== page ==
MANY of you won’t want to think about this. You may even be the sort of person who actively ignores it because you can’t handle the truth.
But the sad reality is that the scale of child sexual exploitation and inappropriate behaviour online by adults – in its many forms – is beyond belief.
I say ‘many forms’ because, as we have seen recently, there is a huge spectrum of creepy online contacts, from purely inappropriate but legal behaviour right through to criminal acts.
The law is clear – if you are aged under 16 and receive unwanted sexualised messages from an adult online, then the sender could be committing a grooming offence.
However, if you are 16 (the legal age of consent for sex) or older, the sender would not be committing a criminal act.
But that doesn’t make it right.
Any grown man or woman who believes it is appropriate to message young girls in the way that has been shown this week should surely be asking themselves some serious questions.
The revelations about Deputy Kevin Pamplin’s messages to a 16-year-old girl seven years ago is one such case.
What he did was not illegal, but as the reaction on social media has demonstrated, it is frowned upon by the vast majority of people. And the fact that he is now a States Member (he wasn’t at the time) just makes it worse.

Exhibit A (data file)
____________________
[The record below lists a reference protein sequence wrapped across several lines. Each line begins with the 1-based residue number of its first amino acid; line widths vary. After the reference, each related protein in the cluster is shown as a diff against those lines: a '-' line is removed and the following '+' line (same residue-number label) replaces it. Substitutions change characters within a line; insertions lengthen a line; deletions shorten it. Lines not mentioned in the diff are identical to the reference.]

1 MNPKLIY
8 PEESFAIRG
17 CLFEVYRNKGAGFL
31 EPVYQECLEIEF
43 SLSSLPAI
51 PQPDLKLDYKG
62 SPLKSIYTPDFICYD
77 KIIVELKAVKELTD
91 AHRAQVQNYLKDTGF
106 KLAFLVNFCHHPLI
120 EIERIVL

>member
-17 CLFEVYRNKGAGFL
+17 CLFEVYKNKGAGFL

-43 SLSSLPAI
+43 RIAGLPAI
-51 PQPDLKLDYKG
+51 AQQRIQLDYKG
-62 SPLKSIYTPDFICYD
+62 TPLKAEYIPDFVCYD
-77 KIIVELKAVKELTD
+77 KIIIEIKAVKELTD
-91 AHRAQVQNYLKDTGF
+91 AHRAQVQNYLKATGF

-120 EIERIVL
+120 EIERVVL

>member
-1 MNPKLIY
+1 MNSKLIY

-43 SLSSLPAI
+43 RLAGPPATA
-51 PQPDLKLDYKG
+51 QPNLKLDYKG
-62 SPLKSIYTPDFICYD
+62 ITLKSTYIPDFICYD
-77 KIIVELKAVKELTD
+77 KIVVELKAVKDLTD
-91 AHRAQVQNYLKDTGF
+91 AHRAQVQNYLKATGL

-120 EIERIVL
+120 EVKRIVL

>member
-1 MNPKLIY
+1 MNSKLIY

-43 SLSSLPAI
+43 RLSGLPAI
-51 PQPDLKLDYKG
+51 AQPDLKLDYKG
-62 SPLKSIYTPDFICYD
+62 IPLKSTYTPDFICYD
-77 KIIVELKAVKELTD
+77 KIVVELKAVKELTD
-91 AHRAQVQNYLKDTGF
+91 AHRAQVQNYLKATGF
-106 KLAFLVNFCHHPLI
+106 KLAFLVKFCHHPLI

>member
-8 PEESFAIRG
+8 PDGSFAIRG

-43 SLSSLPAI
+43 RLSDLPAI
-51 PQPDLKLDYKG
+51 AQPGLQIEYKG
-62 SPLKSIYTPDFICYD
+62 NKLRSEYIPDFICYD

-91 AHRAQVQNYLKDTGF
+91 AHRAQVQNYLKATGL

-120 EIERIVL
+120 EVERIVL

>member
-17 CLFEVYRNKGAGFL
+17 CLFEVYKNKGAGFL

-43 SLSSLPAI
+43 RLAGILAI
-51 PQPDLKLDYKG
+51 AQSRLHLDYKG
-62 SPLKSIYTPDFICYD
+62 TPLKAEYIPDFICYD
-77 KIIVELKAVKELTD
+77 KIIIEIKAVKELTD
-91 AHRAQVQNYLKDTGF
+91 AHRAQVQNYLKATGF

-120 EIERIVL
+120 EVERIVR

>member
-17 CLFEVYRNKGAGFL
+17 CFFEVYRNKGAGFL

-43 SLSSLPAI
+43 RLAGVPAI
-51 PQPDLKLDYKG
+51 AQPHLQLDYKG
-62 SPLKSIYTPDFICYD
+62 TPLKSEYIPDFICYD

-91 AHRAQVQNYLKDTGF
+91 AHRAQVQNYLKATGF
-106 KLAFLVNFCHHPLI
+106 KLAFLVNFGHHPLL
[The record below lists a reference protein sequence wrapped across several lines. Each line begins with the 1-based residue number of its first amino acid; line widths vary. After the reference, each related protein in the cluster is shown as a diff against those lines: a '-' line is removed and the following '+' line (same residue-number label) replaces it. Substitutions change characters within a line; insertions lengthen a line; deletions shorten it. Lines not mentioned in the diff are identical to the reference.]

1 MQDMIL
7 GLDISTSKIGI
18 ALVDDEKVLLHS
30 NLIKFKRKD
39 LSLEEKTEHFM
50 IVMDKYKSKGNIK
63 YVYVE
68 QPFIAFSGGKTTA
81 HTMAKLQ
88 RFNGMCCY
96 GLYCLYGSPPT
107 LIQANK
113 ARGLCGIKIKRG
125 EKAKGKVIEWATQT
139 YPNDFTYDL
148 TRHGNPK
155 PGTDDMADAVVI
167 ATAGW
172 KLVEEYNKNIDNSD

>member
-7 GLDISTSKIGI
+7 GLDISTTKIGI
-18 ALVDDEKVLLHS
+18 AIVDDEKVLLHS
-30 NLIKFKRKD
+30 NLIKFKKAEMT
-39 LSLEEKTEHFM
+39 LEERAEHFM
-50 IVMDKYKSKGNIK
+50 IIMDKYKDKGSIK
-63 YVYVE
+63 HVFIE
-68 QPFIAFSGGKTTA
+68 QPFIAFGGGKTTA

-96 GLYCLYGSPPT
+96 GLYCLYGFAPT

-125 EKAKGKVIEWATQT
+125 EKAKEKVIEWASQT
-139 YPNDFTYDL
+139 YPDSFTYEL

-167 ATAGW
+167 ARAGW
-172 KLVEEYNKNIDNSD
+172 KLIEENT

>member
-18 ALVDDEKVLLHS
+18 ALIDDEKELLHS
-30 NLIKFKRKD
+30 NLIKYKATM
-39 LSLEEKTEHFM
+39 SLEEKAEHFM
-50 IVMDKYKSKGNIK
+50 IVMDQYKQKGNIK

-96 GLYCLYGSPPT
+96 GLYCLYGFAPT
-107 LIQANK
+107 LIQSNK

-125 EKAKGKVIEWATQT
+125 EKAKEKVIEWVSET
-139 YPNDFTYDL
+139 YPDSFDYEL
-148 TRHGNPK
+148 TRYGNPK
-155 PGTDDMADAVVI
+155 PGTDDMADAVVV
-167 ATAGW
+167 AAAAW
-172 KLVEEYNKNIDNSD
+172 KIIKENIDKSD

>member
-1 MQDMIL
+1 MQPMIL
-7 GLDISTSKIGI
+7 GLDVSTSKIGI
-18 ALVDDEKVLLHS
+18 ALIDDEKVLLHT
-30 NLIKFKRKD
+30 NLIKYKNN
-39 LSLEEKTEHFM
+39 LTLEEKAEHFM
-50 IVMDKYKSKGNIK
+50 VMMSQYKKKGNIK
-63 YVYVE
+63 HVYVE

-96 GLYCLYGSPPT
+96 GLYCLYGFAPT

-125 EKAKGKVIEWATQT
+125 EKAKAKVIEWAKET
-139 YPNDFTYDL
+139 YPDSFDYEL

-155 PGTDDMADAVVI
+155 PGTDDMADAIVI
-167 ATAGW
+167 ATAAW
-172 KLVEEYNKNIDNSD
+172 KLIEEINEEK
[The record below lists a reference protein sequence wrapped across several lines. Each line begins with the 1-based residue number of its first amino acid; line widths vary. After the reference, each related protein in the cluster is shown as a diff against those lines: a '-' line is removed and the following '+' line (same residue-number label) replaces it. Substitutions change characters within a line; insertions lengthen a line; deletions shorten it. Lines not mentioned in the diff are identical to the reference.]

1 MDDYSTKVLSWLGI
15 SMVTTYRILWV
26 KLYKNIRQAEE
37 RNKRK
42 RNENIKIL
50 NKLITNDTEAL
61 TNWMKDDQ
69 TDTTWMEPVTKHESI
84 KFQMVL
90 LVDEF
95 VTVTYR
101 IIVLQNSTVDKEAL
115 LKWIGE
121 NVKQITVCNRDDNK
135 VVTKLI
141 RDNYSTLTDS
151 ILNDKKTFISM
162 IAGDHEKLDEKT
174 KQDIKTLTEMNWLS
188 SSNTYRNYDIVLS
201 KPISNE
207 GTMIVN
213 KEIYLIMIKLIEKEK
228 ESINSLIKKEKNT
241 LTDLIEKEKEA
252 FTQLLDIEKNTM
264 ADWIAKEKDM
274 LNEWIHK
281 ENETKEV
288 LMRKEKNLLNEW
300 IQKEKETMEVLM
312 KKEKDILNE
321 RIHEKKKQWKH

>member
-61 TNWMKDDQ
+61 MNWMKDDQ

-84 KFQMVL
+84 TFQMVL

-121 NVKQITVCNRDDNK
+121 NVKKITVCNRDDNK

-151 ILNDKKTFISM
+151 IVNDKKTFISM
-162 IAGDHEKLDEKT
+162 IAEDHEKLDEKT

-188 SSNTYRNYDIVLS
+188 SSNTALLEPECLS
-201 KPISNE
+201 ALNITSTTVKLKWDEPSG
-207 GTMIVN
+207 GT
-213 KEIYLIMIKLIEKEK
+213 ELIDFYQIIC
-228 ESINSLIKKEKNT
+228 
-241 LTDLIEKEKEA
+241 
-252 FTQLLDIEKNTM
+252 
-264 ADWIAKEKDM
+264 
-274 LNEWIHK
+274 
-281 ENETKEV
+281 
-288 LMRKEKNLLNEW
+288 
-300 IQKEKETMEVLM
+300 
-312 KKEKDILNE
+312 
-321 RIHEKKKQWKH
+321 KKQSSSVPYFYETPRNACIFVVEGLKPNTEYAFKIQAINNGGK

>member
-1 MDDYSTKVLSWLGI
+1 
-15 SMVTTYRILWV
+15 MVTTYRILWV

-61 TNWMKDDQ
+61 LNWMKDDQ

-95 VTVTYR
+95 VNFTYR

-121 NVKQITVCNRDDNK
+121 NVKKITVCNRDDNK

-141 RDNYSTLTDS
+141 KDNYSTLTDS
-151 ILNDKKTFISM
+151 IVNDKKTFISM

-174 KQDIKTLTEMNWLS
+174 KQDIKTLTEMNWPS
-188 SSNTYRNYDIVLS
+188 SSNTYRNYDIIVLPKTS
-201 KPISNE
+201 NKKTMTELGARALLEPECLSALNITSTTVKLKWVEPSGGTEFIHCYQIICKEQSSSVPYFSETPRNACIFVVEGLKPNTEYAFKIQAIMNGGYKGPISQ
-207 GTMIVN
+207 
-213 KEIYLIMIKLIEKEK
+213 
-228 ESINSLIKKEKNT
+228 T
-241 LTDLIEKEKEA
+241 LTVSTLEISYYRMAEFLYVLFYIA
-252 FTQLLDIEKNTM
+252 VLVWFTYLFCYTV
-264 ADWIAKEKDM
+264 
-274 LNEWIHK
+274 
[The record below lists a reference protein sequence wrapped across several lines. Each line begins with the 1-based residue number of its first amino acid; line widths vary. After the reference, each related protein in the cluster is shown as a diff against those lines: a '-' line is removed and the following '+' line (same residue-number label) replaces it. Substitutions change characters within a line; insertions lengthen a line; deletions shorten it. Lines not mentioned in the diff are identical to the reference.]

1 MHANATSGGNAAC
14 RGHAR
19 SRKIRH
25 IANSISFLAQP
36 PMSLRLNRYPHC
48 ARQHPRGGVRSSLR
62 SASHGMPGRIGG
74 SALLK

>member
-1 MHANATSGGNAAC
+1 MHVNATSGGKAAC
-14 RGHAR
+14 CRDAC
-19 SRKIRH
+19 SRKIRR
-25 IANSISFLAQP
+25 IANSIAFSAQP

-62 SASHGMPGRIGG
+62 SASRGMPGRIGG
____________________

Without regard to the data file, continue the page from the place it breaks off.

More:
Anyone wrestling with the question of whether such behaviour is right or wrong (given that it is not illegal) should ask themselves this: Would you want this happening to your 16-year-old daughter?
What is the difference between a 15-year-old child and a 16-year-old child other than the law regarding the age of sexual consent? I would argue there is no difference at all.
Moving on to another common issue in the Island – online grooming. This offence is rapidly increasing and it is one we will never resolve unless we act now.
Men often think they are safe to carry out these vile acts online, where they are masked and hidden and, in their eyes, safe, in an online world with no real repercussions for their actions.
The online world is a gateway to vulnerable children who can be very easily groomed with the promise of things they wouldn’t otherwise be able to get their hands on, such as alcohol, drugs, money and gifts.
I’ve said it time and time again: we need to do more. We as parents need to learn the basics of internet safety; we need to pass that knowledge on to our children.
Schools need to increase what is being taught so that all ages can understand that what may be happening online is wrong. We do not do enough and it is that simple.
In recent years I have become reasonably well known in Jersey after I began posing as a child online to catch those who are preying on our kids.
So far I have caught 19 men locally – and out of all of them, only one was really a dodgy character. The rest seemed like perfectly normal individuals just going about a perfectly normal life.
But their behaviour online – the words they used and how they used them – showed that they were predators.
Once they believed they had the child’s trust, everything else went out the window. They had no fear.